Antibiotic resistance is spreading from wastewater treatment plants
The products of wastewater treatment have been found to contain trace amounts of antibiotic resistant DNA. These products are often reintroduced to the environment and water supply, potentially resulting in the spread of antibiotic resistance. As such, researchers at the University of Southern California Viterbi School of Engineering have been studying the development of these potentially harmful and dangerous genes in wastewater treatment processes. Their findings, published in Environmental Science & Technology, indicate that even low concentrations of just a single type of antibiotic leads to resistance to multiple classes of antibiotics.
"We're quickly getting to a scary place that's called a "post-antibiotic world," where we can no longer fight infections with antibiotics anymore because microbes have adapted to be resilient against those antibiotics," said Adam Smith, assistant professor of civil and environmental engineering at USC and lead investigator of the study. "Unfortunately, engineered water treatment systems end up being sort of a hot-bed for antibiotic resistance."
The majority of the antibiotics we consume are metabolized in our bodies. However, small amounts pass through us in our waste, which are then carried to wastewater treatment plants. At these plants, one of the common ways in which the wastewater is treated is with a membrane bioreactor, which uses both a filtration system and a biological process where microscopic bacteria consume waste products.
While consuming the organic waste, the bacteria encounters the antibiotics and expresses resistance genes that reduce effectiveness of these medicines. These resistance genes can then be passed on from parent to daughter cell and between neighbors through a process known as horizontal gene transfer.
As the bacteria eats, reproduces and grows, an excess is accumulated called biomass. A typical wastewater treatment plant produces tons of biomass every day. Once treated, it is disposed of in landfills or used as a fertilizer for agriculture and livestock feed crops.
In an even more dire scenario, small amounts of antibiotic resistant bacteria and free-floating DNA make it through the filtration membrane and come out the other side of the treatment plant in what is called the effluent, or the water stream that leaves the facility. In Los Angeles, some of this will be dumped into the L.A. River and Pacific Ocean, while the rest is recycled for irrigation, car washes, firefighting, or to replenish groundwater supplied, a common source of drinking water.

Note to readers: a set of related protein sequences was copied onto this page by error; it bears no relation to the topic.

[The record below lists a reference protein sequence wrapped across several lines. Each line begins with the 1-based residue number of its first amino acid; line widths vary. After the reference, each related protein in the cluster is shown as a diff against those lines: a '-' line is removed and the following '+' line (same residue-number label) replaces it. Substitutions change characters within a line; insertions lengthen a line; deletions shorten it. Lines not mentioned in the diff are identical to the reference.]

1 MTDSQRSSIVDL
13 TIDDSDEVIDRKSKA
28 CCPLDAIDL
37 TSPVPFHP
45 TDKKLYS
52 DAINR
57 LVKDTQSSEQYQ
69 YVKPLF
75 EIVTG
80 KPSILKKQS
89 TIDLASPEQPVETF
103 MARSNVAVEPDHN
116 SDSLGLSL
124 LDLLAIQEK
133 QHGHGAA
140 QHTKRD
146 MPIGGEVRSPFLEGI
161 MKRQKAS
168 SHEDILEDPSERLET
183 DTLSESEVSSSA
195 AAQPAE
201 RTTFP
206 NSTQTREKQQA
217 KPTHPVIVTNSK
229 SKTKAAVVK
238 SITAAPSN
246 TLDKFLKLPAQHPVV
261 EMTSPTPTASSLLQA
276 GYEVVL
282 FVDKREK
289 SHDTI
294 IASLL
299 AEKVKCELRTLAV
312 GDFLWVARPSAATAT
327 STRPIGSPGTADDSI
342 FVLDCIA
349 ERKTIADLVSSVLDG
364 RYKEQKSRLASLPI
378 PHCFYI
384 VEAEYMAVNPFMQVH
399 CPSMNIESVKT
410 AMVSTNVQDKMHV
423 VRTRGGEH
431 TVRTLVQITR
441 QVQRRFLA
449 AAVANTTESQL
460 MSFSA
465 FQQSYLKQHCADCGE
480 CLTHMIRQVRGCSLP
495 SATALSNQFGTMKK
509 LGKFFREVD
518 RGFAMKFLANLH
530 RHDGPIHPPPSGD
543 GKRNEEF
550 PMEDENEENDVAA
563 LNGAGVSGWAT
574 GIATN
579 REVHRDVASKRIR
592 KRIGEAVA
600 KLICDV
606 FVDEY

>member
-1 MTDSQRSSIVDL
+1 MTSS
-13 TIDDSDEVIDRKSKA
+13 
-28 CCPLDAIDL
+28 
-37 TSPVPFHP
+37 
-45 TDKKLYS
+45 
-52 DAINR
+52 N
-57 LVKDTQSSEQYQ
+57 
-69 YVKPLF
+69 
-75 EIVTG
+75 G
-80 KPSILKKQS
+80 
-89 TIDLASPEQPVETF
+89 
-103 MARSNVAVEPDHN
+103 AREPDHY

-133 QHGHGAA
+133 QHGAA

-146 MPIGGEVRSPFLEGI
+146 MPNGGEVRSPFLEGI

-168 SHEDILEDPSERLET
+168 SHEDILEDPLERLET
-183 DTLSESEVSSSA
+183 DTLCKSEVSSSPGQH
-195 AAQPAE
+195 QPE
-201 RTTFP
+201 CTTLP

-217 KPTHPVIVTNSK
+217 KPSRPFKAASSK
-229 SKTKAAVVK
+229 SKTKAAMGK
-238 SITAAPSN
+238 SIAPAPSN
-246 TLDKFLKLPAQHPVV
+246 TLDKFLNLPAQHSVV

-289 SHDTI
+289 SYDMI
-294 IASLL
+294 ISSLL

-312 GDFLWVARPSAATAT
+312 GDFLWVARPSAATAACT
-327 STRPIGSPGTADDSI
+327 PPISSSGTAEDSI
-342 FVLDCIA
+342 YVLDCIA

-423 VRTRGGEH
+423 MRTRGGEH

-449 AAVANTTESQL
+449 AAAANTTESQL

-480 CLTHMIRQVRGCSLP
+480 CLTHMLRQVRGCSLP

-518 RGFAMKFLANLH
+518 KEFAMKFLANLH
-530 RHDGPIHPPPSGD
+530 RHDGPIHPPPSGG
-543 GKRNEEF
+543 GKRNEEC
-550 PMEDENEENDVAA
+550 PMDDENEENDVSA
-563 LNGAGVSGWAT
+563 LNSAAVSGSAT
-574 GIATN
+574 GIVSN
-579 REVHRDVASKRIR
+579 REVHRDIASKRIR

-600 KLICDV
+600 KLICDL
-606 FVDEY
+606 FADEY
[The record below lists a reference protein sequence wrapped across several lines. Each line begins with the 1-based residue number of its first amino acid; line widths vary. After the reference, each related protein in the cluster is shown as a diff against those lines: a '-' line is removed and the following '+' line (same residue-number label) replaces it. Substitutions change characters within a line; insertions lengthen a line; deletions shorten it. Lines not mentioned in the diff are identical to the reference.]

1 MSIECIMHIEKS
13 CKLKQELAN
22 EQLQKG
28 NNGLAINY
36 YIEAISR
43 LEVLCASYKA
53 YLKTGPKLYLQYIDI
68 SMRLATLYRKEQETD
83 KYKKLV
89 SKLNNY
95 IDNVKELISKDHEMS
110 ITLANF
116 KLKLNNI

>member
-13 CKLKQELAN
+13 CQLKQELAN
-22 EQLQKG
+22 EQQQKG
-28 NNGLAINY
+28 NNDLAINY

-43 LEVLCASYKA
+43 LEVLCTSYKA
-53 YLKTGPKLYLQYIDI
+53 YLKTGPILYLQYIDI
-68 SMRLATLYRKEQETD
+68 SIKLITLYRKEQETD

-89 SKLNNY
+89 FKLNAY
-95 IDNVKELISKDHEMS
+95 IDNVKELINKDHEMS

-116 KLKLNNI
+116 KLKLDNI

The team, also including Ali Zarei-Baygi, the study's first-author and Ph.D. student at USC, Moustapha Harb, postdoctoral scholar at USC, Philip Wang, Ph.D. student at USC, and Lauren Stadler, assistant professor at Rice University, believe that the amount of antibiotic resistant organisms formed in treatment plants could be reduced through alterations in the treatment processes. For example, by employing oxygen free, or anaerobic, processes rather than aerobic processes, and by using membrane filtration.
Accordingly, for their study, they used a small-scale anaerobic membrane bioreactor and compared the resulting antibiotic resistance profiles in the biomass and effluent to each other and to the varying concentrations and types of antibiotics they introduced into the system.
They discovered two key findings: the resistance in the biomass and effluent are different and therefore one cannot be used to predict the other; and the correlations they found between the added antibiotic and the resistance genes weren't always clear cut. In fact, their results indicated multi-drug resistance in which bacteria had genes allowing for resistance to multiple classes of antibiotics.
"The multi-drug resistance does seem to be the most alarming impact of this," Smith said. "Regardless of the influent antibiotics, whether it's just one or really low concentrations, there's likely a lot of multi-drug resistance that's spreading."
They believe this is due to the presence of gene elements called plasmids. One plasmid may carry resistance genes for several different types of antibiotics, resulting in positive correlations between one type of antibiotic and the resistance gene of another. This not only further complicates things, but can be extremely dangerous. Because of their extremely small size—1,000 times smaller than bacteria—free-floating plasmids can easily make it through the filtration system in the treatment process and exit the plant in the effluent.
The team is now looking more closely at the composition of the effluent and plans on applying what they learned to other waste streams, such as animal waste, through a partnership with the USDA.